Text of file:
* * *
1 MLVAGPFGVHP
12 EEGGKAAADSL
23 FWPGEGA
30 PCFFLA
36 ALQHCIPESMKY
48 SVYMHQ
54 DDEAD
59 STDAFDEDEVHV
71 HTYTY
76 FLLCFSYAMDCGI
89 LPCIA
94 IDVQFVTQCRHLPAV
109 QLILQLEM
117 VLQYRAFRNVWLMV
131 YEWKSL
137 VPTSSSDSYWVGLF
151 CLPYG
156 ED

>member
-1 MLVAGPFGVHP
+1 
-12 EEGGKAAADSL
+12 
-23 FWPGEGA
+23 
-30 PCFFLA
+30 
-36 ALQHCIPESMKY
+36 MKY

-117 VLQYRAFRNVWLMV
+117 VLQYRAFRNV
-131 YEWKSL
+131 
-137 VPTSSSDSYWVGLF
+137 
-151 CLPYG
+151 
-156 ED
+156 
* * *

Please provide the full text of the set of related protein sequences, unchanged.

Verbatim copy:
1 MLVAGPFGVHP
12 EEGGKAAADSL
23 FWPGEGA
30 PCFFLA
36 ALQHCIPESMKY
48 SVYMHQ
54 DDEAD
59 STDAFDEDEVHV
71 HTYTY
76 FLLCFSYAMDCGI
89 LPCIA
94 IDVQFVTQCRHLPAV
109 QLILQLEM
117 VLQYRAFRNVWLMV
131 YEWKSL
137 VPTSSSDSYWVGLF
151 CLPYG
156 ED

>member
-1 MLVAGPFGVHP
+1 
-12 EEGGKAAADSL
+12 
-23 FWPGEGA
+23 
-30 PCFFLA
+30 
-36 ALQHCIPESMKY
+36 MKY

-117 VLQYRAFRNVWLMV
+117 VLQYRAFRNV
-131 YEWKSL
+131 
-137 VPTSSSDSYWVGLF
+137 
-151 CLPYG
+151 
-156 ED
+156 